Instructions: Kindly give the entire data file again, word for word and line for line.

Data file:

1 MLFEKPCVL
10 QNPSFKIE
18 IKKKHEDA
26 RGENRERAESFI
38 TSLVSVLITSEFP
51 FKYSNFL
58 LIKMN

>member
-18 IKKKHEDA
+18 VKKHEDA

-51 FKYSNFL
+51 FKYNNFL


1 MLFEKPCVL
10 QNPSFKIE
18 IKKKHEDA
26 RGENRERAESFI
38 TSLVSVLITSEFP
51 FKYSNFL
58 LIKMN

>member
-18 IKKKHEDA
+18 VKKHEDA

-51 FKYSNFL
+51 FKYNNFL